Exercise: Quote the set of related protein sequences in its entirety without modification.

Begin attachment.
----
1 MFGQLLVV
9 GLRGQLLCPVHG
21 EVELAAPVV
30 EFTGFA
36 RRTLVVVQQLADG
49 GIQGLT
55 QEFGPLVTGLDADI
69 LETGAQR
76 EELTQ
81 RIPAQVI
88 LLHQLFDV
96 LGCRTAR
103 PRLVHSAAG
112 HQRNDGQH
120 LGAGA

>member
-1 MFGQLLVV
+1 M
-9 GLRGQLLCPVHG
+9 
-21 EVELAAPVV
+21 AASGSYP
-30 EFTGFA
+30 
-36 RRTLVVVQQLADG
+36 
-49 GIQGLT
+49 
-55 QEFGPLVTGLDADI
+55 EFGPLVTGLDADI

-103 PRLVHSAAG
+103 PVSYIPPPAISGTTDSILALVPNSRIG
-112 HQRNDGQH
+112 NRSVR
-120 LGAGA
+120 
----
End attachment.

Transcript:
1 MFGQLLVV
9 GLRGQLLCPVHG
21 EVELAAPVV
30 EFTGFA
36 RRTLVVVQQLADG
49 GIQGLT
55 QEFGPLVTGLDADI
69 LETGAQR
76 EELTQ
81 RIPAQVI
88 LLHQLFDV
96 LGCRTAR
103 PRLVHSAAG
112 HQRNDGQH
120 LGAGA

>member
-1 MFGQLLVV
+1 M
-9 GLRGQLLCPVHG
+9 
-21 EVELAAPVV
+21 AASGSYP
-30 EFTGFA
+30 
-36 RRTLVVVQQLADG
+36 
-49 GIQGLT
+49 
-55 QEFGPLVTGLDADI
+55 EFGPLVTGLDADI

-103 PRLVHSAAG
+103 PVSYIPPPAISGTTDSILALVPNSRIG
-112 HQRNDGQH
+112 NRSVR
-120 LGAGA
+120 